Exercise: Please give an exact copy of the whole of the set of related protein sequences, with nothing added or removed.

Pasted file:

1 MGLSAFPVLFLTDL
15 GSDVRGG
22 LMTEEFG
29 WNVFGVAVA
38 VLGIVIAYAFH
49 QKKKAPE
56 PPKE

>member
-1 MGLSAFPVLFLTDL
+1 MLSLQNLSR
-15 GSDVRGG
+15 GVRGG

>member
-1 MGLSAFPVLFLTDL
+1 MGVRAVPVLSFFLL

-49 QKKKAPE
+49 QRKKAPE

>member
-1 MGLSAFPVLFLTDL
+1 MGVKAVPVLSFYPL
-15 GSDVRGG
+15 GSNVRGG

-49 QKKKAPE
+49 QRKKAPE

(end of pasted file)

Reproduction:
1 MGLSAFPVLFLTDL
15 GSDVRGG
22 LMTEEFG
29 WNVFGVAVA
38 VLGIVIAYAFH
49 QKKKAPE
56 PPKE

>member
-1 MGLSAFPVLFLTDL
+1 MLSLQNLSR
-15 GSDVRGG
+15 GVRGG

>member
-1 MGLSAFPVLFLTDL
+1 MGVRAVPVLSFFLL

-49 QKKKAPE
+49 QRKKAPE

>member
-1 MGLSAFPVLFLTDL
+1 MGVKAVPVLSFYPL
-15 GSDVRGG
+15 GSNVRGG

-49 QKKKAPE
+49 QRKKAPE